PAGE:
Reconsidering Approaches to Aboriginal Science and Mathematics Education

Authors

  • Gladys Sterenberg University of Alberta
  • Michelle Hogue University of Lethbridge

DOI:

https://doi.org/10.11575/ajer.v57i1.55451

Keywords:

Mathematics education, Science education, Aboriginal education

Abstract

In Canada, Aboriginal postsecondary enrollment and completion rates are significantly lower than those of non-Aboriginal students. This is most evident in studies involving science and mathematics. The investigation of this issue was informed by focus group discussions with eight participants representing a Blackfoot community. Themes emerging in the data emphasize educational approaches of assimilation, segregation, and mutual dialogue. Intertwining Aboriginal and Western knowledge systems holds generative possibilities for science and mathematics education. Understanding the perspectives of Aboriginal educators in the context of science and mathematics education is a necessary beginning place for future investigations into improving postsecondary completion rates by Aboriginal students.

Au Canada, les taux d'inscription et de réussite aux études postsecondaires sont plus faibles, et de façon appréciable, chez les Autochtones que chez les non Autochtones. Cet écart est le plus évident dans les programmes d’études impliquant les sciences et les mathématiques. Notre recherche repose sur des discussions avec des groupes de consultation formés de huit membres qui représentaient une communauté Pieds-Noirs. Les thèmes qui ont découlé des données soulignent les approches pédagogiques touchant l'assimilation, la ségrégation et le dialogue mutuel. L'entrelacement du système de connaissances autochtone et du système de connaissances occidentales offre des possibilités génératives pour l'enseignement des sciences et des mathématiques. À l'avenir, les études portant sur l'amélioration des taux de réussite chez les étudiants autochtones doivent s'appuyer sur une connaissance de la perspective des enseignants autochtones dans le contexte de l'enseignement des sciences et des mathématiques.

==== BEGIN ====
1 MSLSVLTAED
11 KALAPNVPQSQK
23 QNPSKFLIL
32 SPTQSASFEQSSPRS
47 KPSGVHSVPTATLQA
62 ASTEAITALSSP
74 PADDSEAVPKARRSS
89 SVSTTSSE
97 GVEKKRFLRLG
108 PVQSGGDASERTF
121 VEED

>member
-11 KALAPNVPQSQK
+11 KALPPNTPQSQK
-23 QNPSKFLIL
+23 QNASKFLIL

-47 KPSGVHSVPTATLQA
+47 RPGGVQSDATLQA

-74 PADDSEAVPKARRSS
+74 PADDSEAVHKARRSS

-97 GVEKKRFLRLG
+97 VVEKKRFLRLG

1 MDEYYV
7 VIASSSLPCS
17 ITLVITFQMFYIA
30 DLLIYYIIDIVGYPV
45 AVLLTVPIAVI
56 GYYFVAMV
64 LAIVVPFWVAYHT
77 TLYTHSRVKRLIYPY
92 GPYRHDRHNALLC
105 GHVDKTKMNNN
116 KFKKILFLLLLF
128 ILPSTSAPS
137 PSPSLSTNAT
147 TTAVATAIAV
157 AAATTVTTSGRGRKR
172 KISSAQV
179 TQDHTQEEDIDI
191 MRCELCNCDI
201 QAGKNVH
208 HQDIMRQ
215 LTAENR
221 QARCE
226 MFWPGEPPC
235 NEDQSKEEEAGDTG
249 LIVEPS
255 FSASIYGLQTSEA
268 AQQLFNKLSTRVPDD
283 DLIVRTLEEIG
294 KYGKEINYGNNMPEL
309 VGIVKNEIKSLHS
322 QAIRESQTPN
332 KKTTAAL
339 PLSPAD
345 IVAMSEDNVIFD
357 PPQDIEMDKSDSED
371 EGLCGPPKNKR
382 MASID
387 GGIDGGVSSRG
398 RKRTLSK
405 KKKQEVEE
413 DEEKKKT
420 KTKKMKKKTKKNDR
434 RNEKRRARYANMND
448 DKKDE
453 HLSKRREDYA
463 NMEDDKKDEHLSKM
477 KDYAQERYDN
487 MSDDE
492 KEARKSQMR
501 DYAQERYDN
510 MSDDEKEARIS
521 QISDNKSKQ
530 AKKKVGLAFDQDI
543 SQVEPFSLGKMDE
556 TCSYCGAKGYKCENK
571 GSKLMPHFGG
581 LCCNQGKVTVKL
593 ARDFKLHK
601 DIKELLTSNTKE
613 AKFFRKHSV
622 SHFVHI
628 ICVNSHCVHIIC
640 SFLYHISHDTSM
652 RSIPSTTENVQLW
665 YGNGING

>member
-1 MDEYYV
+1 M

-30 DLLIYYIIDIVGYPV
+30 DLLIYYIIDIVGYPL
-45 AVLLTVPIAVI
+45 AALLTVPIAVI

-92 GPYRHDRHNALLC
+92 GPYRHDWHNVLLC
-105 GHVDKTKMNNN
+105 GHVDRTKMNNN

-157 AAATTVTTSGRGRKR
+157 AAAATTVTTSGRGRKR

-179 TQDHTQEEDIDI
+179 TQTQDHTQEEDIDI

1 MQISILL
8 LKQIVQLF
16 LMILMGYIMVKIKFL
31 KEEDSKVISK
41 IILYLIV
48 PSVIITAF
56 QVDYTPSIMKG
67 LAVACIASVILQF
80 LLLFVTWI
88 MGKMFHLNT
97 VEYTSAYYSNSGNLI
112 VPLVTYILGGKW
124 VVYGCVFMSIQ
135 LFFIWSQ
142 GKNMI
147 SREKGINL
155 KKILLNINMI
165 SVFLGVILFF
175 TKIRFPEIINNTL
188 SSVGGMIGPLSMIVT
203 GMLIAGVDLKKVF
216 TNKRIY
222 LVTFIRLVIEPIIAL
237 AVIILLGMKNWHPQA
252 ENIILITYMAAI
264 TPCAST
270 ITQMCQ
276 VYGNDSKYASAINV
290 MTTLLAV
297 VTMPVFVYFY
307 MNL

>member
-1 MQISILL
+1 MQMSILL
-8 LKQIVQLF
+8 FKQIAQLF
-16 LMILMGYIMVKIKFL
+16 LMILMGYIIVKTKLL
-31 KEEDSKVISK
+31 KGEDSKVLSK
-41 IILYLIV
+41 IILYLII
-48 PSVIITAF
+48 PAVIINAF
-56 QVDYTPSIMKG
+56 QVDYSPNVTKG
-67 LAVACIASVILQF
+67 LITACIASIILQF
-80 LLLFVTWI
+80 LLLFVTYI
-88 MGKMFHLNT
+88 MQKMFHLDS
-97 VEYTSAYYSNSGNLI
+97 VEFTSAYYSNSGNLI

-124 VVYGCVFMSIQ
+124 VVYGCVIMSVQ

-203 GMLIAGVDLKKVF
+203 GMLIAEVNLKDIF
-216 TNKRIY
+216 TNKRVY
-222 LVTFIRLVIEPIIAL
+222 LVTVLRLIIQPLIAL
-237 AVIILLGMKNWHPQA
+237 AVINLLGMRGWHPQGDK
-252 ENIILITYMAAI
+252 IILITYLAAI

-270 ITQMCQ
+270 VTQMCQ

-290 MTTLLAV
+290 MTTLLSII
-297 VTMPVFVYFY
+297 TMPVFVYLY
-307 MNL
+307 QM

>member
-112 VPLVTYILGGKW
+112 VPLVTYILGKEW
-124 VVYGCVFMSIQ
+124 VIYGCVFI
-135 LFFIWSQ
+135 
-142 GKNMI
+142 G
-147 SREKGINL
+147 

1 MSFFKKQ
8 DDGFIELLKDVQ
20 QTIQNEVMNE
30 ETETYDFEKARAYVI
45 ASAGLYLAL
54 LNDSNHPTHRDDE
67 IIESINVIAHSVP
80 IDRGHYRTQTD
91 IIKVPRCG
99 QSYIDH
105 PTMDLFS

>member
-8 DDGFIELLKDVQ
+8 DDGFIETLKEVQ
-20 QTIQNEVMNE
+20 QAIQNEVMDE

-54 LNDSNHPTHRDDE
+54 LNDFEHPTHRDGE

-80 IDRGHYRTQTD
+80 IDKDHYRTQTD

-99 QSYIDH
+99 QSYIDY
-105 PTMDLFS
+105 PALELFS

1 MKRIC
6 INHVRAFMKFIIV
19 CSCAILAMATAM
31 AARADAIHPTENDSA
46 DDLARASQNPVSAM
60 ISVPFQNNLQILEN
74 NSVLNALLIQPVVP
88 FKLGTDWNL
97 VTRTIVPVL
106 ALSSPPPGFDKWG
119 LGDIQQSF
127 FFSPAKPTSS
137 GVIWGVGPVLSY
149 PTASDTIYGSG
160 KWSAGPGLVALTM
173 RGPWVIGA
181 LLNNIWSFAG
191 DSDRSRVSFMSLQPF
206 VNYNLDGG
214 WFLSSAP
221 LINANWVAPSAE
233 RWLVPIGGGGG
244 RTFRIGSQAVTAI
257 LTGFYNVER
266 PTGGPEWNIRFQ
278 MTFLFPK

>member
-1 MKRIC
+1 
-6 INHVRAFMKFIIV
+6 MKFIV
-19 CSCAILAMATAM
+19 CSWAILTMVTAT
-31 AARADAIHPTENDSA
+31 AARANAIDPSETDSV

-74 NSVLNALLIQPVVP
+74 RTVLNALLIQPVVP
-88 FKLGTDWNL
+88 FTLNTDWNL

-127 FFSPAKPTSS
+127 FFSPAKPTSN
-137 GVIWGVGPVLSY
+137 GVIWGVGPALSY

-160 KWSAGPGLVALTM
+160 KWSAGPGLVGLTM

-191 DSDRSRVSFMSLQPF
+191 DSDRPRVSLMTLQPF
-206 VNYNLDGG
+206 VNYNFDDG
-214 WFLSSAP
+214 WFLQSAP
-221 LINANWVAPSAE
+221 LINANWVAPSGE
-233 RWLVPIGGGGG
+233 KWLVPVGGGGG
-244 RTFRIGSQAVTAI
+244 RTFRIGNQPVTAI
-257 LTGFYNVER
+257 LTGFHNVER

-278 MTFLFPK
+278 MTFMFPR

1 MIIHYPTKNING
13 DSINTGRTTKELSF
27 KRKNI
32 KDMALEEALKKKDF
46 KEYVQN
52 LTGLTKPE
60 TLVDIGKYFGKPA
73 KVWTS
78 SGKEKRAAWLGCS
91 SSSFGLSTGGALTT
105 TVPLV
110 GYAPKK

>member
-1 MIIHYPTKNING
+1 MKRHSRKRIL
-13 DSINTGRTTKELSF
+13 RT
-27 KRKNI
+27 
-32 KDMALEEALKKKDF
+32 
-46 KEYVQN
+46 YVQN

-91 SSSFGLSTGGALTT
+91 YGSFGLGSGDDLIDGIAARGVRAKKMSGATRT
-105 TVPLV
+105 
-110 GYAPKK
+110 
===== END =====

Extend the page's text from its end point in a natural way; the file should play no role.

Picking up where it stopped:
Author Biographies

Gladys Sterenberg, University of Alberta

Gladys Sterenberg is an assistant professor in the Department of Elementary Education at the University of Alberta. She is interested in cultural and historical stories of mathematics and is currently investigating how a curriculum of relations in Indigenous settings can be better understood.

Michelle Hogue, University of Lethbridge

Michelle Hogue is an instructor and coordinator of the First Nations Transition Program at the University of Lethbridge. She is interested in enabling success of Aboriginal students into and through postsecondary education, specifically in the sciences. She is interested in the liminal space between Aboriginal and Western ways of knowing and specifically the narratives of those Aboriginal individuals who successfully live and work in that space.

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